COVID-19 vaccine rollout sees uptick in demand for safe, low-cost needle disposal


An unintended consequence of COVID-19 has been a surge in new trash, from face masks, wipes, and gloves to now used syringes. As millions of vaccines roll out daily, the process of disposing of needles safely and efficiently can be quite the task.

The process of needles or “sharps” disposal must follow certain guidelines. In Arizona, those are outlined by the Arizona Department of Environmental Quality. 

“The primary concern is sticking hazards, making sure that folks aren’t getting injured,” Terry Baer, ADEQ Waste Programs Division Section Manager Solid/ Hazardous Waste, said. 

 As millions of vaccines roll out daily, the process of disposing needles safely and efficiently can be quite the task.
(Stephanie Bennett/Fox News)

The most common methods of disposal are grinding, burying, or autoclaving, a process that steam cleans the needles before disposal.

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“With a large number like this, it’s important that there are a vast number of opportunities that are available to organizations,” Baer said. 

Some companies are trying more environmentally-friendly methods. OnSite Waste Technologies out of California said their latest device can save time, money and resources by compressing up to 200 needles at once into a safe brick. The company said 38 states are already using the method. 

OnSite Waste Technologies out of California said their latest device can save time, money and resources by compressing up to 200 needles at once into a safe brick.

OnSite Waste Technologies out of California said their latest device can save time, money and resources by compressing up to 200 needles at once into a safe brick.
(Brad Barnes/ OnSite Waste Technologies)

“All of the sharps waste that’s taking place today, we can treat it immediately right on the site, and we turn it into regular trash,” Brad Barnes, CEO of OnSite Waste Technologies said.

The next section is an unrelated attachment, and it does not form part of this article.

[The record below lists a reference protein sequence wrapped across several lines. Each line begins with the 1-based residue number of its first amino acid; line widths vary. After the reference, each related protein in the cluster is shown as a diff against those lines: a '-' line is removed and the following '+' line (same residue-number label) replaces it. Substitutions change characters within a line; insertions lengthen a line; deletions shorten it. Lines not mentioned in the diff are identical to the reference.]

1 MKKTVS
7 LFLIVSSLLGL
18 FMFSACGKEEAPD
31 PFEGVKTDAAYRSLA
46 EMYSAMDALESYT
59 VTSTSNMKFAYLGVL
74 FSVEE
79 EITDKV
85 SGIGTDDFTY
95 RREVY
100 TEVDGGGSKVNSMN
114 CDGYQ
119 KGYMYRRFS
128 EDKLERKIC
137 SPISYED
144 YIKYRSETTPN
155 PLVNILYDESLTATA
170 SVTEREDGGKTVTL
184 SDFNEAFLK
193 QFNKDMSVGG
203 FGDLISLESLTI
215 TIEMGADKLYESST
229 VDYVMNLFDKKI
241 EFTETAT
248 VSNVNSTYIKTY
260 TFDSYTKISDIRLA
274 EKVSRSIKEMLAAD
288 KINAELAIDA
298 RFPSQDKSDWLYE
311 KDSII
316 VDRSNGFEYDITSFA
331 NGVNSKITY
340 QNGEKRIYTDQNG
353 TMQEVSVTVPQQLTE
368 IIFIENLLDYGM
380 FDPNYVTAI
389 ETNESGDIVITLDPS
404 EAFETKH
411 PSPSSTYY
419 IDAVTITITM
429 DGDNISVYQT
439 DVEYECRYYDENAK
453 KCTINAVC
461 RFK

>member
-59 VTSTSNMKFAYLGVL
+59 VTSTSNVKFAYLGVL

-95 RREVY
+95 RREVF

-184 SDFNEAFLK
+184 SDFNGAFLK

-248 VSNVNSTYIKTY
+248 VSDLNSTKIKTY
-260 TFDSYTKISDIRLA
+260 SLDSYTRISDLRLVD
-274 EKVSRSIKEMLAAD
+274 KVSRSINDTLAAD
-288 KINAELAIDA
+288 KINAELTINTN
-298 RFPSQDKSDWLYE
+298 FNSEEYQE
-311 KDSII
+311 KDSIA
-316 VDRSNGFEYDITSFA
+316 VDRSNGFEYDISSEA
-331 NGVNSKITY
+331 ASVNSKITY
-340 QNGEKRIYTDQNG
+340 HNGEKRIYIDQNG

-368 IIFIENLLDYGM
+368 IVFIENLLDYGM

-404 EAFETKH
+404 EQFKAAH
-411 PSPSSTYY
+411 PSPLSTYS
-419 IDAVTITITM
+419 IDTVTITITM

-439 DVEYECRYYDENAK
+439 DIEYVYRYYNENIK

The company estimates about 660 million syringes are needed to inoculate the entire U.S. population. If laid end to end, that would create enough waste to wrap around the earth about 1.8 times. Their containers can condense the needle waste by around 80%. It uses thermal heat to treat the waste so it’s safe to throw away into the landfill. 

“It will take about 3.6 million volumes of carbon emission, we reduce that down to about 200,000 levels of emission,” Barnes said.

Coconino County in Arizona is the second-largest county by landmass in the U.S. Officials there said disposing of all their used COVID-19 vaccine syringes is a costly task.

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“It would be thousands of dollars if not tens of thousands,” Wes Dison, Coconino County Emergency Management Director, said.  “For example, the sharps containers are about $150 a piece, they are one-time use, they don’t come back, they leave with the biowaste in them and they never come back. We have to replace all of those.”

That’s where local Flagstaff resident Russell Mann, owner of Ponderosa Medical Waste Service, stepped in to help. 

Mann is no stranger to the industry and has been removing medical waste for years, but the pandemic has made him busier than ever. After realizing the financial burden this could create for the county, he’s offering his services for free, disposing of all their used COVID-19 needles about twice a week.

“I can’t give shots, I can’t do any of those things, but I can do probably the one thing that nobody else can do, and I can get rid of all of these needles for you and I’m not charging you a thing. I live in this county, I’m apart of this community, and I’m happy to step up,” Mann said.

Flagstaff resident Russell Mann is helping dispose all of Coconino County's used COVID-19 syringes free of charge.

Flagstaff resident Russell Mann is helping dispose all of Coconino County’s used COVID-19 syringes free of charge.
(Stephanie Bennett/Fox News)

Following the approved guidelines, after Mann picks up the needles from the Fort Tuthill vaccination location in Flagstaff he then drives them three hours east to one of the only landfills in Arizona that takes untreated medical waste. Since he has a refrigerated truck he can hold the needles for 96 hours before they need to be dumped.

For now, Mann said he’ll continue to help out until June or until the county says he’s no longer needed. The most important part of all of this he said is making sure the needles are taken care of and are out of harm’s way. 

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“It’s a tight community and that’s an awesome part of it, and there’s always people helping each other out around here,” said Mann. “If all these folks are going to be out here working. I’ll work too I don’t mind a bit.”

Needles and glass vials can’t be recycled, but other waste including packaging and boxes may be sent back to the manufacturer.



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